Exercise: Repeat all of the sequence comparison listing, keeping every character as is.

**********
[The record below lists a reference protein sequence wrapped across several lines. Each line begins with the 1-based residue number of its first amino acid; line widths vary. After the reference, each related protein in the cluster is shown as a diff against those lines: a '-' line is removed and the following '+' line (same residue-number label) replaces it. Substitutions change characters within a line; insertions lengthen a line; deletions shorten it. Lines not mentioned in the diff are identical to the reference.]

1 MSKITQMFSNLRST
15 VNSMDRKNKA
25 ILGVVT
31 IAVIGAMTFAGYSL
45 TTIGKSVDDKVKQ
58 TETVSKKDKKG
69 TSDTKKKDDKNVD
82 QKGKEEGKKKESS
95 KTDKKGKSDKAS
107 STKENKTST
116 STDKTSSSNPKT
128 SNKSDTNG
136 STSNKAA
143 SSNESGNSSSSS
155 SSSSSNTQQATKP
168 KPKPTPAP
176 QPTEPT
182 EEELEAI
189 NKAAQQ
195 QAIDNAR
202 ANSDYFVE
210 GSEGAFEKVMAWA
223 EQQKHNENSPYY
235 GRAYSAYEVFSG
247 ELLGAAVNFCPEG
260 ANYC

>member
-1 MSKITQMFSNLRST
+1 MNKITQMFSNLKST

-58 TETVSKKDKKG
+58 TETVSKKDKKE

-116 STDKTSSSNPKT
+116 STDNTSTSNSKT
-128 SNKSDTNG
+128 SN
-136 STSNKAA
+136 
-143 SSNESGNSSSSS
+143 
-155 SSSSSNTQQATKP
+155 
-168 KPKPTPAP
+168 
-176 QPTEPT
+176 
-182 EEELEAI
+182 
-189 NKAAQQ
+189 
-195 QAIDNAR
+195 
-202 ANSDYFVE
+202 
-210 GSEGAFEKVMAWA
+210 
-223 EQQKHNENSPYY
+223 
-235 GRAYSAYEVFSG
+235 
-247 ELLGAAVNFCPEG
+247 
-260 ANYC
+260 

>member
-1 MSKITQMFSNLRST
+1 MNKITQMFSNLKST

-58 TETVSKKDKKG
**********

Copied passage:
[The record below lists a reference protein sequence wrapped across several lines. Each line begins with the 1-based residue number of its first amino acid; line widths vary. After the reference, each related protein in the cluster is shown as a diff against those lines: a '-' line is removed and the following '+' line (same residue-number label) replaces it. Substitutions change characters within a line; insertions lengthen a line; deletions shorten it. Lines not mentioned in the diff are identical to the reference.]

1 MSKITQMFSNLRST
15 VNSMDRKNKA
25 ILGVVT
31 IAVIGAMTFAGYSL
45 TTIGKSVDDKVKQ
58 TETVSKKDKKG
69 TSDTKKKDDKNVD
82 QKGKEEGKKKESS
95 KTDKKGKSDKAS
107 STKENKTST
116 STDKTSSSNPKT
128 SNKSDTNG
136 STSNKAA
143 SSNESGNSSSSS
155 SSSSSNTQQATKP
168 KPKPTPAP
176 QPTEPT
182 EEELEAI
189 NKAAQQ
195 QAIDNAR
202 ANSDYFVE
210 GSEGAFEKVMAWA
223 EQQKHNENSPYY
235 GRAYSAYEVFSG
247 ELLGAAVNFCPEG
260 ANYC

>member
-1 MSKITQMFSNLRST
+1 MNKITQMFSNLKST

-58 TETVSKKDKKG
+58 TETVSKKDKKE

-116 STDKTSSSNPKT
+116 STDNTSTSNSKT
-128 SNKSDTNG
+128 SN
-136 STSNKAA
+136 
-143 SSNESGNSSSSS
+143 
-155 SSSSSNTQQATKP
+155 
-168 KPKPTPAP
+168 
-176 QPTEPT
+176 
-182 EEELEAI
+182 
-189 NKAAQQ
+189 
-195 QAIDNAR
+195 
-202 ANSDYFVE
+202 
-210 GSEGAFEKVMAWA
+210 
-223 EQQKHNENSPYY
+223 
-235 GRAYSAYEVFSG
+235 
-247 ELLGAAVNFCPEG
+247 
-260 ANYC
+260 

>member
-1 MSKITQMFSNLRST
+1 MNKITQMFSNLKST

-58 TETVSKKDKKG